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James Bowthorpe returns from his Hudson adventure with TUDOR’s help

January 13, 2016

News | by Lewis Firth


Photo by Antony Crook.
Photograph by Antony Crook

James Bowthorpe has returned from his adventure at Lake Tear of the Clouds in New York. Build a boat from scrap found in New York City’s waste and travel in it through a 300-mile, mid-winter, pre-mapped course: that was the goal.

Rivers are the lifeblood of every city (think: Thames, Seine and Hudson), which was the notion that sparked the project to highlight and re-forge links between man-made human hubs and their surrounding, life-giving environments.

 

tudor-north-flag-watch-luxury-candid-magazine-james-bowthorpe-athlete-boat-hudson-river-new-york
TUDOR’s North Flag watch.

Bowthorpe was supported by TUDOR’s North Flag watch (inspired by the 1952 North Greenland Expedition), which was crafted to withstand the most extreme permutations of weather. A tool of supreme, technical craft, North Flag was the obvious choice for Bowthorpe, enabling him to keep track of the time with prime accuracy due to the watch’s COSC-certified chronometer and silicon balance-spring.

Now he’s back, rested, and ruminating about his time on the Hudson, Bowthorpe gave us a little bit of insight into what drives him to pursue such feats of adventurous glory.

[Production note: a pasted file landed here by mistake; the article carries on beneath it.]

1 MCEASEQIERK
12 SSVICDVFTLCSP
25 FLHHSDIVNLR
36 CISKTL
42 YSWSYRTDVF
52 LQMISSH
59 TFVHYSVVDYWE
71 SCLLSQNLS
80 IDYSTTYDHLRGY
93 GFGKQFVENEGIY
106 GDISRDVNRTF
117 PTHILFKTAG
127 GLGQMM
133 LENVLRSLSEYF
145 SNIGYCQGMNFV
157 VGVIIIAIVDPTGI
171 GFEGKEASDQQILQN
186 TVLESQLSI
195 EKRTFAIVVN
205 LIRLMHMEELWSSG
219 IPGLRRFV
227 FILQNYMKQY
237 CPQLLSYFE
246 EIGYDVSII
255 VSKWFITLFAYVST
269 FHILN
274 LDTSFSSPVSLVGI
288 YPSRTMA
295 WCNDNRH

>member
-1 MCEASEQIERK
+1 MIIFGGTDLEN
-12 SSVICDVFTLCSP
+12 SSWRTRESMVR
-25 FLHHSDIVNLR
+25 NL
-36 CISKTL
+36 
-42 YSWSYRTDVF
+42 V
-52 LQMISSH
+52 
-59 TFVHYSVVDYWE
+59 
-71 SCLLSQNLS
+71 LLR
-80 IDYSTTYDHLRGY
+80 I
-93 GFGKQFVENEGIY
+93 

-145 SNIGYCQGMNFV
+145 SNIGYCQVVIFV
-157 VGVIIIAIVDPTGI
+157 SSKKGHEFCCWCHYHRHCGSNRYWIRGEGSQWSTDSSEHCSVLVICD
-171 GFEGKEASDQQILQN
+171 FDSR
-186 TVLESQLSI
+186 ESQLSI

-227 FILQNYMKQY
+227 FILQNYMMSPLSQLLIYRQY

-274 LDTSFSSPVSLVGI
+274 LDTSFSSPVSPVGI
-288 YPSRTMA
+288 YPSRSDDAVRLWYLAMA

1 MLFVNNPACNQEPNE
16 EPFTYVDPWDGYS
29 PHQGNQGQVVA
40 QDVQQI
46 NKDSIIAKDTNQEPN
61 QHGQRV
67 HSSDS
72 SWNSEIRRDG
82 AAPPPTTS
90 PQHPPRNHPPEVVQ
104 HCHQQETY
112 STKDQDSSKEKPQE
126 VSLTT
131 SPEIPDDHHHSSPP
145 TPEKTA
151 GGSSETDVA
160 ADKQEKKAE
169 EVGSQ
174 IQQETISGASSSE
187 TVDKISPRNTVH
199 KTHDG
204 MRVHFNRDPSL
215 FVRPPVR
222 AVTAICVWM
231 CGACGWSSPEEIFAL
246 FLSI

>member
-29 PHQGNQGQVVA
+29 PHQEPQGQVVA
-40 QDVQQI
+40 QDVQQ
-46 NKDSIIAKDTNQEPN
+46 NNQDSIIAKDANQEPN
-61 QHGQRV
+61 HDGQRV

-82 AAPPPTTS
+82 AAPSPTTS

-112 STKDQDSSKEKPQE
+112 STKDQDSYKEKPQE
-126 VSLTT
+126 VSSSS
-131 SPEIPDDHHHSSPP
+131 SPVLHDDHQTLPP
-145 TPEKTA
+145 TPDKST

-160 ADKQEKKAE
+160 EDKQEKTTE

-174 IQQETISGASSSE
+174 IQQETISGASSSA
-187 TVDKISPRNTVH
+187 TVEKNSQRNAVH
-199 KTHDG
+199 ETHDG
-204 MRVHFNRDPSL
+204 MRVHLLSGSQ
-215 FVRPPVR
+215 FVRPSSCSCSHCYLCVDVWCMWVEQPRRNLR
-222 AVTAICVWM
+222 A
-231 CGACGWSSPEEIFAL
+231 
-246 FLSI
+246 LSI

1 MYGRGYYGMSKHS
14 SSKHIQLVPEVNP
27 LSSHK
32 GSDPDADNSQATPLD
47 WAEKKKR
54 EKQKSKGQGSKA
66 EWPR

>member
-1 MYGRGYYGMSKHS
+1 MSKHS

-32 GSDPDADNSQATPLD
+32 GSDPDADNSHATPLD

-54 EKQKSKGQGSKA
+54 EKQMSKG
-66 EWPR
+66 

What do you look for in an adventure? 

I try and come up with something that is both a challenging physical engagement with the world that also has a purpose that interests me or that I believe in. When I cycled from Alaska to Los Angeles in 1998, I was interviewing people in National Parks about what they thought “wilderness” meant. I think that without that “interest” part I wouldn’t have left home, because if I just wanted a physical challenge I could go to the gym or run a marathon.

What are the ingredients of a good time for you? 

I like going to the cinema; a sense of temporarily departing from my self (if that makes sense): imagine you are climbing a mountain, or going down a previously unknown path, or descending rapids in a boat made of scrap materials.

What is it about removing yourself from everyday life that is so compelling to you? 

You don’t have time to think about your daily worries, you get a break from yourself. I think you get the same thing watching a good film, or doing any number of things, but making your own story is better if you get the chance.

What’s first into the backpack when you’re heading out into the wild?

I like to pack what I think I need and then take some things away. Its good to not have too much stuff, especially as we are surrounded by it on a daily basis. Electronics need chargers, your clothes can be washed and the “just in case” items just add weight. To answer your question: safety is paramount and I pack things that will keep me warm, dry and fed – Boy Scout-type of stuff.

You can also see one of TUDOR’s Black Bay watches in Candid Magazine’s Issue 12 (out now).